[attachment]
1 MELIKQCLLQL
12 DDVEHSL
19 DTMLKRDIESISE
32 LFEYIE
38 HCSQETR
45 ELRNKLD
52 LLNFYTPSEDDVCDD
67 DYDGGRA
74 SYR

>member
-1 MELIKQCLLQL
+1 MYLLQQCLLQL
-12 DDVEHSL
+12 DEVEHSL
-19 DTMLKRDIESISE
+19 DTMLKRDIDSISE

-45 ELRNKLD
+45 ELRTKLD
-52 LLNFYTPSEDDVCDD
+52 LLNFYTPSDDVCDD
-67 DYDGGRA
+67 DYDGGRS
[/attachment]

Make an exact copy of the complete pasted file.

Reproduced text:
1 MELIKQCLLQL
12 DDVEHSL
19 DTMLKRDIESISE
32 LFEYIE
38 HCSQETR
45 ELRNKLD
52 LLNFYTPSEDDVCDD
67 DYDGGRA
74 SYR

>member
-1 MELIKQCLLQL
+1 MYLLQQCLLQL
-12 DDVEHSL
+12 DEVEHSL
-19 DTMLKRDIESISE
+19 DTMLKRDIDSISE

-45 ELRNKLD
+45 ELRTKLD
-52 LLNFYTPSEDDVCDD
+52 LLNFYTPSDDVCDD
-67 DYDGGRA
+67 DYDGGRS